“Let’s stick to the facts and make some progress” is something often heard in everyday working life in all kinds of organizations, projects and programs. It almost sounds like a paradox to us Change Managers. “Mangers are often speechless when it comes to emotional deficits – in their work environments and in themselves. One reason why the cat got their tongue is fear….Anyone showing their feelings is showing weakness.”¹ 

There must be situations where a plea to focus on the facts makes total sense, and immediately ends “pointless rambling”. But there are also many situations where this plea only achieves one thing at the end of the day: quickly eschewing discussions about the actual topic and throwing a lifeline out so that things can return to easily controllable objectivity. It all plays through in the mind. “The subconscious arising of emotions in the stricter sense is primarily a matter of the amygdala and the mesolimbic system… in humans and animals, it plays a key role in the emergence of predominantly negative or very volatile emotions and in emotional leaning, so it is seen as the center of fear-driven behavioral assessment.”²

To put it simply, the mind shuts down when there is a call for objectivity. Major drivers here are a person’s own motives and fear of losing control. This is all playing through in a person’s brain without their conscious awareness. “That’s why the limbic system has the first and last word in this whole process: the first word as desires and plans arise and the last in the form of a decision as to whether any intended actions should actually be implemented now and in that particular way as opposed to another way. Of course, the limbic system also confers in the meantime, but rational understanding will also ideally get a chance to speak… and only when it comes to assessing the consequences of this action.”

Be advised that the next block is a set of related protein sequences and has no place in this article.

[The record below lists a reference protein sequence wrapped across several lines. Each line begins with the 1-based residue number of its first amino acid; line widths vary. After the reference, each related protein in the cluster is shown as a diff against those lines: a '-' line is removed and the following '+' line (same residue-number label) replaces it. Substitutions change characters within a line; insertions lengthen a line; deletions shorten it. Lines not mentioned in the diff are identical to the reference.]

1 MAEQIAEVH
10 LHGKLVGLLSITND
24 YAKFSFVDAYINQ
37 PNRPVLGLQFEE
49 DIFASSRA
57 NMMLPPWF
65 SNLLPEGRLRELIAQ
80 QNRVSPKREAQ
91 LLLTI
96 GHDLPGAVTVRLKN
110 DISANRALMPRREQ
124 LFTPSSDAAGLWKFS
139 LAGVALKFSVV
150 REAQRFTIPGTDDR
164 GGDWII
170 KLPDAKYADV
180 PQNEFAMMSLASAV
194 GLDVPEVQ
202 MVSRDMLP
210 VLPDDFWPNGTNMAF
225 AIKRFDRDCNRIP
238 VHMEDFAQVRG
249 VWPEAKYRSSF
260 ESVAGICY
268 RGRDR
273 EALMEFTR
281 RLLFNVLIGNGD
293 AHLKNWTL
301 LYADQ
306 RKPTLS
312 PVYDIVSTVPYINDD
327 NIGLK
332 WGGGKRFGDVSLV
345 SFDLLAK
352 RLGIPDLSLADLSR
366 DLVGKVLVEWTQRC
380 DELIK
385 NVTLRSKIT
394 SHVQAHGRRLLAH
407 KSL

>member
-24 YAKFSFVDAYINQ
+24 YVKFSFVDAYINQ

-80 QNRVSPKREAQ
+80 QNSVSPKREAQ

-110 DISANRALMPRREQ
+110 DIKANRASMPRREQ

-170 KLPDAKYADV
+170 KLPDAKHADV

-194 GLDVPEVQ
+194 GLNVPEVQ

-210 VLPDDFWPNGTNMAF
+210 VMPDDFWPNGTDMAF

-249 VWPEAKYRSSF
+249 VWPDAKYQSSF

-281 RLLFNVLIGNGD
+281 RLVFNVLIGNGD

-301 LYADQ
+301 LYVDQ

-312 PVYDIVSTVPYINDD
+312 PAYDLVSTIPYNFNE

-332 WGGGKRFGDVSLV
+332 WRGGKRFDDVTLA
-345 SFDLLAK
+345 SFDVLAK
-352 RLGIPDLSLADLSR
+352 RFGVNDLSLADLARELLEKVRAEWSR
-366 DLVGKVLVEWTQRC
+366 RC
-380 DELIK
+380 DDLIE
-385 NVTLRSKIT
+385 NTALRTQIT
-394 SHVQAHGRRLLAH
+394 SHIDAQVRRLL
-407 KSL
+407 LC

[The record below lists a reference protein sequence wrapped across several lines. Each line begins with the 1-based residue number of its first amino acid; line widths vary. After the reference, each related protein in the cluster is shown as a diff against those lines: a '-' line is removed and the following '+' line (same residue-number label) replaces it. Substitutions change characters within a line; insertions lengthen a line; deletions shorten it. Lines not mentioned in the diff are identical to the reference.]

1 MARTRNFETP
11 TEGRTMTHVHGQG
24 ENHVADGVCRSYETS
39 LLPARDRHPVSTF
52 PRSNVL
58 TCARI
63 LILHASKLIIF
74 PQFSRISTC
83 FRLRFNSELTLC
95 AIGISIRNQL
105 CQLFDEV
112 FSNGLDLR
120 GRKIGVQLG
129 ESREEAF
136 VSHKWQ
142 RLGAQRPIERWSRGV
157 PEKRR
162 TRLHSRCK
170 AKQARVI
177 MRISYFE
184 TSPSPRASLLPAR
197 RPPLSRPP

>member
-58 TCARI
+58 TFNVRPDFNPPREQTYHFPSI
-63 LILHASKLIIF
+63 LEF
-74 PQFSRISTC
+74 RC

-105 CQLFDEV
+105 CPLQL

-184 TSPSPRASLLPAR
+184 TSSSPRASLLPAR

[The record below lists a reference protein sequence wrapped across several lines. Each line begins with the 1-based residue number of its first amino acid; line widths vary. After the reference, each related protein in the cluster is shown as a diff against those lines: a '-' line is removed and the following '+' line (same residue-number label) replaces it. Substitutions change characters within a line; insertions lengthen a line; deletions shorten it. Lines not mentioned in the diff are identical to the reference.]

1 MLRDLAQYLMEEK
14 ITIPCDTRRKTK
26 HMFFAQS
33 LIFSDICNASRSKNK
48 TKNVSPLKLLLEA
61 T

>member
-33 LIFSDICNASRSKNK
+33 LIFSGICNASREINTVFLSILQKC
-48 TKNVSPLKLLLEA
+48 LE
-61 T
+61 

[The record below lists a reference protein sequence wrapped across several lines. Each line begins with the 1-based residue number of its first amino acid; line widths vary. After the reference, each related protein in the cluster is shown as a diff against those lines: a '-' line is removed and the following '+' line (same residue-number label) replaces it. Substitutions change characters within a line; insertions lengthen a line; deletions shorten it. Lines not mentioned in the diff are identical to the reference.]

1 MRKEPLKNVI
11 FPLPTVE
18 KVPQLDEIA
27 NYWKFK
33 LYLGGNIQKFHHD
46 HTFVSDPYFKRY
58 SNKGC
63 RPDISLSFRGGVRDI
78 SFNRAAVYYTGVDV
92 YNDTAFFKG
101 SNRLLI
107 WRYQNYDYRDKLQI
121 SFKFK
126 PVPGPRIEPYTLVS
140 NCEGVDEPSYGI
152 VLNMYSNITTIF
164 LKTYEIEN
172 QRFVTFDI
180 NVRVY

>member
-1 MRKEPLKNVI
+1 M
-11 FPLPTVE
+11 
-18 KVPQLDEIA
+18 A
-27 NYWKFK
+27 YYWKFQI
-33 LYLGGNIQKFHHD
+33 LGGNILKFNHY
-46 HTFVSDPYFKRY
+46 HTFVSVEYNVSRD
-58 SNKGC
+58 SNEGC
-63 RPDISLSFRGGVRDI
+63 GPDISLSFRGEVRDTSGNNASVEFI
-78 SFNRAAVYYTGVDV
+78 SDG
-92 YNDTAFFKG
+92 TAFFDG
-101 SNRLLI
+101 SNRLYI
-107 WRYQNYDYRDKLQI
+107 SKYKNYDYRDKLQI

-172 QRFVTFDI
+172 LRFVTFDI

Simply put, our “reason” is no more than an intelligent advisor. Definitely a good result of evolution so we don’t immediately start something without any filter. 

For everyday working life within an organization, it’s essential that we still have primal forces in us and that “objectivity” is no more than an intelligent advisor. One of the challenges in change and transformation processes is to address emotions, so worries, fears, desires and true motives, in a managed and viable dialog. If the “intelligent advisor” is so strongly anchored in the mind and consumed with a fear of losing control that feelings are filtered too much or entirely, it will be very difficult to make any progress. Even when it comes to objective, factual discussions. Change and transformation, whether that’s internal change or as part of a company or other organization, take courage. Courage to feel, courage to make space, courage to approach new things. And the “intelligent advisor” in us is not courageous. At most, it is just a healthy authority to help us make an assessment. This knowledge helps to integrate emotions into daily meetings and workshops as something very valuable. After all, good business still relies on our instincts.  




¹ Doppler, Voigt. Feel the change. Wie erfolgreiche Change Manager Emotionen steuern. Frankfurt/ New York: Campus Verlag, 2012.

² Roth, Ryba. Coaching, Beratung und Gehirn. Neurobiologische Grundlagen wirksamer Veränderungskonzepte. Stuttgart: Klett-Cotta, 2016.